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STATISTICALLY, you are more than a thousand times likelier to die in a car crash than a plane crash, yet seventy times more people are frightened of flying than driving.

When weighing up the pros and cons of driving and flying, there are multiple factors affecting the perception of risk. If you are the driver of the car, you feel that you have more control over your fate. If the car crashes, you won’t fall 37,000 feet. You don’t have to take off or land, you’re unlikely to hit a mountain and if you do crash, you still have a chance of getting out. You definitely won’t need to eat your passengers to survive.

Commercial flying will always be safer than driving, yet a plethora of films from Alive to Fearless and Passenger 57 tells us otherwise, altering our perceptions of the risks of flight by connecting planes with disaster. It’s a false picture and one that increases the single most irrational element that influences the decision-making process when it comes to risk: fear. Following 9/11 many who would previously have flown chose instead to drive – leading to more fatalities.  

The hardest thing to remember is that your fear does not alter the risk. But it can alter personal outcome – possibly to the person’s own detriment – when the decision about how to react in the face of the perceived risk is determined by fear. It would be like jumping out of the plane mid-flight because you genuinely believed the plane was going to crash. Statistically a crash was highly unlikely but opening the door would significantly increase the risk.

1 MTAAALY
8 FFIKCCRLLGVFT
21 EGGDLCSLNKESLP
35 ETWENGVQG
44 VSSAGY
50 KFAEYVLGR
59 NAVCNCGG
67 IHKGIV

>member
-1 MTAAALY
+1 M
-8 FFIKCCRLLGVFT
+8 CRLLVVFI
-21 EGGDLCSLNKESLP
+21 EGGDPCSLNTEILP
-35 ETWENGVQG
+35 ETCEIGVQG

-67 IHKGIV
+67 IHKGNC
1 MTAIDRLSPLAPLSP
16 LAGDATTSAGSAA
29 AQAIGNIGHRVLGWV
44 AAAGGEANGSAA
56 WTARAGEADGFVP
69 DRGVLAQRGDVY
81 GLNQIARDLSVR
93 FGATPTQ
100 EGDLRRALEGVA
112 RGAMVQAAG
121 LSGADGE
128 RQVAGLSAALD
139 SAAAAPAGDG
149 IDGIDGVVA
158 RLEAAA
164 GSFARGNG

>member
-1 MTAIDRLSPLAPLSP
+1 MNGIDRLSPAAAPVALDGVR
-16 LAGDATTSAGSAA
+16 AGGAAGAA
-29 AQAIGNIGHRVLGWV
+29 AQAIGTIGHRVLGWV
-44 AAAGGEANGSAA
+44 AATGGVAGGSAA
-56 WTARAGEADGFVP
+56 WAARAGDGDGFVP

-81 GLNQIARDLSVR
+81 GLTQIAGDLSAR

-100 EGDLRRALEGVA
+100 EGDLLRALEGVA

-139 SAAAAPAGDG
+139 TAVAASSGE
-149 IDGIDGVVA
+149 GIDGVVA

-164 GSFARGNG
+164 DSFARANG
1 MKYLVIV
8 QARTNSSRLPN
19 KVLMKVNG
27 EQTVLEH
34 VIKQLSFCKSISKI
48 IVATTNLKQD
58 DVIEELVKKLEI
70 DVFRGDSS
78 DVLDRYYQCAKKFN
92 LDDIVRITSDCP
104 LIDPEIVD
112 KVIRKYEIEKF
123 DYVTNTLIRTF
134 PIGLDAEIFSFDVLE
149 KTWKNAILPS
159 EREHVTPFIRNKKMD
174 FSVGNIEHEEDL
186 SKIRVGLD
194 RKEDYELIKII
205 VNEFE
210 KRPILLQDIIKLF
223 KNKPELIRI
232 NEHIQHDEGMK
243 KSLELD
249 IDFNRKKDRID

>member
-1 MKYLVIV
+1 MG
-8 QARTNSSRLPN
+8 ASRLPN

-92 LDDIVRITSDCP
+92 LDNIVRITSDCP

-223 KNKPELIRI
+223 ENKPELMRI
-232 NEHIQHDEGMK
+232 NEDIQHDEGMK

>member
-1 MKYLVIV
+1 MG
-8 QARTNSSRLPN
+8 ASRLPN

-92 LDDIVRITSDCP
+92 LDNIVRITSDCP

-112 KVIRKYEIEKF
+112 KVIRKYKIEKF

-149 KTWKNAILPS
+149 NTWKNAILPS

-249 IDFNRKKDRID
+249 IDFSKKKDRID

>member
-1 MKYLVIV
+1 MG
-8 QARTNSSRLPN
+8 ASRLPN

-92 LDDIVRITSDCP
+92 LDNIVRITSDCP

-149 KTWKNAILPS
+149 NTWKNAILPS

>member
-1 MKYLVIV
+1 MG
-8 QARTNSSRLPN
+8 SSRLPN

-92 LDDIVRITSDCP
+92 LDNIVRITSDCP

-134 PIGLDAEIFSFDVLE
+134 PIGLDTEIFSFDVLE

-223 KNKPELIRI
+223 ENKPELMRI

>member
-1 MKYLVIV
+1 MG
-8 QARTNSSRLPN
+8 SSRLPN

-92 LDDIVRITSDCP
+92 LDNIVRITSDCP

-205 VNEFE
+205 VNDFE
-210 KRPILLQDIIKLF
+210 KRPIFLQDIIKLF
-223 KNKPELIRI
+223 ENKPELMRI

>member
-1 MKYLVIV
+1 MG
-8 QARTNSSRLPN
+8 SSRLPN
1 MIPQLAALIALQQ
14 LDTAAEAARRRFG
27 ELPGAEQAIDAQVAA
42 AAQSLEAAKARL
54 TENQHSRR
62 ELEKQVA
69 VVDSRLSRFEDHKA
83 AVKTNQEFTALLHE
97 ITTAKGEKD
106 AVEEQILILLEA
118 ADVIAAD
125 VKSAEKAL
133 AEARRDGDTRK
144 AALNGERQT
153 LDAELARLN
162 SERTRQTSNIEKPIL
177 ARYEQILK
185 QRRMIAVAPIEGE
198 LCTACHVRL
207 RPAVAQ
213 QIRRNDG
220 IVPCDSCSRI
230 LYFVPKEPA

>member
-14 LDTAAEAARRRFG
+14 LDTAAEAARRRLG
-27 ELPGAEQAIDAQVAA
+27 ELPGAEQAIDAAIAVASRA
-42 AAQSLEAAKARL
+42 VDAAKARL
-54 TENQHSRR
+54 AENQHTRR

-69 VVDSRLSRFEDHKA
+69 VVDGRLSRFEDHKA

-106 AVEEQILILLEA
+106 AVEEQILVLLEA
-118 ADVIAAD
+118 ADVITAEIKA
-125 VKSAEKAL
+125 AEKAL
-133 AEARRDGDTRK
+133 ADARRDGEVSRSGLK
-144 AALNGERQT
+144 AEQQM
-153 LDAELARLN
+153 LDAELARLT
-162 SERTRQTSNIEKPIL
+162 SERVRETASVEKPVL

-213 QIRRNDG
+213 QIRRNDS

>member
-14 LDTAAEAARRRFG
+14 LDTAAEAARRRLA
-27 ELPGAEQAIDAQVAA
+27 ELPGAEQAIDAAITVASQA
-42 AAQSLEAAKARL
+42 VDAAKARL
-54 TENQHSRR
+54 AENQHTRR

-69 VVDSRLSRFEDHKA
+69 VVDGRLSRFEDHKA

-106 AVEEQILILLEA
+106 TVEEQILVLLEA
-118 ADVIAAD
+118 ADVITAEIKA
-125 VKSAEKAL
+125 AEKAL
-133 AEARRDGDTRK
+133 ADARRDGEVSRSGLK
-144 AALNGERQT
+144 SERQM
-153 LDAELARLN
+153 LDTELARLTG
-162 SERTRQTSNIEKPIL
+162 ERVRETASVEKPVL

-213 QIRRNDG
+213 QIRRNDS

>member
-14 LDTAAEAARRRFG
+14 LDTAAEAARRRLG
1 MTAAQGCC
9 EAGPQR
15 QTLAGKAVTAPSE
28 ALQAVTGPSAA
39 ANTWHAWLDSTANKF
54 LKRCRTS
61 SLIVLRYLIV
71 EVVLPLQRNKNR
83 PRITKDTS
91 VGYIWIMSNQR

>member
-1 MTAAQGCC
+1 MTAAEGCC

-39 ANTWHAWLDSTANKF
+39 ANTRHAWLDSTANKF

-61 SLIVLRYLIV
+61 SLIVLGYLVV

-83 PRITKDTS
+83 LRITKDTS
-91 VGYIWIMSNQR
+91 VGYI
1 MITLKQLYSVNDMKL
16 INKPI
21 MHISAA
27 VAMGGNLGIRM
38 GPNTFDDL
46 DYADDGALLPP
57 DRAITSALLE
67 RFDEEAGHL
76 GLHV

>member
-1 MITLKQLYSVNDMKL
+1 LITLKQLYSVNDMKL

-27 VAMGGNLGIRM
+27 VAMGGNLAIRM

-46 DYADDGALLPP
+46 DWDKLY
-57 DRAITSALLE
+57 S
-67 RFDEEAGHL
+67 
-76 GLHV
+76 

Same with Covid-19 and the vaccines. Politicians and mainstream media have successfully rammed home that Covid-19 is akin to Spanish Flu and that the wonderful vaccines are here to save us. Everyone from Matt Hancock (‘it’s the right thing for them, the right thing for their loved ones and the right thing for the country’) to Lenny Henry (‘when your turn comes, take the jab’) and the PM (‘it is the best thing for you, best thing for your family and for everyone else’) urge us to get the jab – yet none can say beyond a reasonable doubt that the vaccines are safe, sufficiently efficacious to warrant the risks or even that their effects last longer than 90 days.